national debt

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national debt:

see debt, publicdebt, public,
indebtedness of a central government expressed in money terms, often referred to as national debt. The debt is computed differently by nearly every nation.
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National Debt


the total indebtedness of the state in outstanding loans and unpaid interest. Based on the sphere in which loans have been floated, national debt is divided into internal and external. According to the term of repayment, a distinction is made between capital debt (indebtedness on which the term of payment has not expired) and current debt (the term of payment expires in the given or following fiscal year).

Under capitalism, the occurrence and growth of the national debt are engendered by the mode of production itself. V. I. Lenin pointed out that national debts, like taxes, are objectively necessary for the maintenance of a bourgeois state (see Poln. sobr. soch., 5th ed., vol. 33, p. 12). The indebtedness of the world’s capitalist states attains huge amounts. In the USA by 1970 it totaled $485 billion (including the indebtedness of state and local government bodies), and in Great Britain,£44 billion. In many capitalist countries the national debt increases more rapidly than national income, so that the ratio of the total national debt to national income increases. Whereas in the USA in 1914 the national debt amounted to 3.3 percent of national income, in 1969 it was 63 percent; in Great Britain the corresponding figures are 31.2 and 126.1 percent, respectively. The direct cause of the increase in the national debt is budget deficits. In addition the growth of the national debt entails a direct increase in the state’s obligations because debt obligations are presented annually to the treasury for payment.

In developing countries, the national debt consists primarily of external loans. In 1970 the indebtedness of developing countries had reached $60 billion. In the 1960’s the growth rate of external indebtedness was approximately double that of these countries’ export revenues. The growth of payments on external debts is a heavy burden on the economies of developing countries. For example, the Latin American countries spend about 35 percent of their currency revenues from exports on repayment of external indebtedness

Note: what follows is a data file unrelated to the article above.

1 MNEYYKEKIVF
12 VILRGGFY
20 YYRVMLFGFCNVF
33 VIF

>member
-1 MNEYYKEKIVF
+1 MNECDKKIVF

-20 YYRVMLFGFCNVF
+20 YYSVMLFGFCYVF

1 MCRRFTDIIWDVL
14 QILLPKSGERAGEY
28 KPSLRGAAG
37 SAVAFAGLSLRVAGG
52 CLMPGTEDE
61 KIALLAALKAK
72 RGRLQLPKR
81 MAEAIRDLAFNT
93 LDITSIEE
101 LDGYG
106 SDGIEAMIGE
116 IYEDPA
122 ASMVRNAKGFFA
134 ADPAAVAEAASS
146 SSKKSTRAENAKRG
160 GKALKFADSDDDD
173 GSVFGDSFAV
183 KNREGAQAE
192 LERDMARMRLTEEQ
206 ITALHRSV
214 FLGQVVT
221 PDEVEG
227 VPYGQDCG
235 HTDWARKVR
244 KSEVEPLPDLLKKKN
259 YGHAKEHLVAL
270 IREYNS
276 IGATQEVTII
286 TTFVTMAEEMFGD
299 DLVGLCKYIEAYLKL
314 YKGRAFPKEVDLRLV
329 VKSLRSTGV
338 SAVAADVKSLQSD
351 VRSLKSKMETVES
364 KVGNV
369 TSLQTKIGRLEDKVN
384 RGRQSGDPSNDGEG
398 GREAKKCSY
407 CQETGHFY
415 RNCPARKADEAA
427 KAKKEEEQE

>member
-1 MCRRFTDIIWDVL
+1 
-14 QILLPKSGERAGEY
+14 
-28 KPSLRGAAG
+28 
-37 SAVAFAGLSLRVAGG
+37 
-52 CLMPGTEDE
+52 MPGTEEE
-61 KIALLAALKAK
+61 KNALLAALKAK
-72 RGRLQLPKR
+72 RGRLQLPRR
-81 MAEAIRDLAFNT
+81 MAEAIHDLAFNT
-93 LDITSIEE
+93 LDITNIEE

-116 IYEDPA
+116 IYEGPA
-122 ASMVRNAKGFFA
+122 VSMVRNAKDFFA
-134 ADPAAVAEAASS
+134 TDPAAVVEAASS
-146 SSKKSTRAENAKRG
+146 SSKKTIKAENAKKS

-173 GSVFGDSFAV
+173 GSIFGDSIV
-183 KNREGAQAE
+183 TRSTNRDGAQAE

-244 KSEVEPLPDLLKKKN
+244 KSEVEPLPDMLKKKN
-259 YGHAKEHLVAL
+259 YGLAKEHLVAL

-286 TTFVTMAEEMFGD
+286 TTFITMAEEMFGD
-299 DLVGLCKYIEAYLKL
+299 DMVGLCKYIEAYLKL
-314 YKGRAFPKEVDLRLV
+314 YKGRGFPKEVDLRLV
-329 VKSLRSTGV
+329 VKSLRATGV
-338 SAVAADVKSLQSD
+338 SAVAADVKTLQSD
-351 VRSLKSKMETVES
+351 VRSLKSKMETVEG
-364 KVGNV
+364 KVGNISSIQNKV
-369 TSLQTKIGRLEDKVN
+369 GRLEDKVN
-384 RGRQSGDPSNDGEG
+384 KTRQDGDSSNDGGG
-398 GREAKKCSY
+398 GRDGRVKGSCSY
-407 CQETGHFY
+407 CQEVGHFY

In prerevolutionary Russia, the systematic growth of the national debt was based on the issue of numerous state loans and treasury-guaranteed private loans. As of Jan. 1, 1914, it totaled 8,811,200,000 rubles. After the October Socialist Revolution, in accordance with a decree of the All-Russian Central Executive Committee on Jan. 21 (Feb. 3), 1918, all national debts of the tsarist and Provisional governments were annulled, while the rights of small-scale holders of state securities were preserved.

In socialist countries, the national debt is caused by the necessity of using loans as one of the methods of attracting the population’s monetary resources for net socialist investment and the improvement of the people’s well-being. As of Apr. 1, 1957, when the issue of state loans to the population by subscription was ended and their repayment was deferred for 20 years, the USSR national debt amounted to about 26 billion rubles. The Twenty-fourth Congress of the CPSU (1971), taking into account the country’s increased economic potential, adopted a decision to redeem ahead of schedule (by six years) the loan bonds remaining in the public’s possession. In 1974–75, 2 billion rubles’ worth of bonds will be redeemed, and in subsequent years the size of payments on bonds will be increased; all bonds will be redeemed by 1990.


national debt

the total outstanding borrowings of a nation's central government
References in periodicals archive ?
Except in the special case of a small open economy with perfect substitutability between domestic and foreign assets, the national debt influences the rate of return on capital through the mechanism of crowding out.
These must have their role in combination with any policy towards the national debt.
However, as was noted earlier the national debt has implications for the transfer of resources between generations as well as for the national capital stock.
The presence of welfare costs from the distorting taxation needed to finance the national debt makes such a debt less desirable than its impact on the capital stock alone would suggest.
In order to assess whether the effects are of practical importance, some effort should be made to quantify the social cost of the national debt.
The costs of the national debt arise from its crowding out effects and from the effects of the distortionary taxation which is needed to finance it.
Estimates are presented in Box C and they indicate that a national debt equal to output will result in a loss of 1.
Nevertheless, the figure of 5 per cent per annum probably represents a lower limit to the total burden imposed by a national debt financed from abroad.
To these consequences of the national debt must be added the fact that it is likely to effect a transfer of resources between generations.
Contrasting this with the advantages of reasonably constant expected tax rates provide an argument for not placing too much emphasis on achieving any particular target value of the national debt.
The setting of fiscal policy with reference to the national debt is frequently believed to be an alternative to the use of fiscal policy for demand management purposes.
With n countries there are only n - 1 values of net external wealth, while there are n values of national debt and national wealth.

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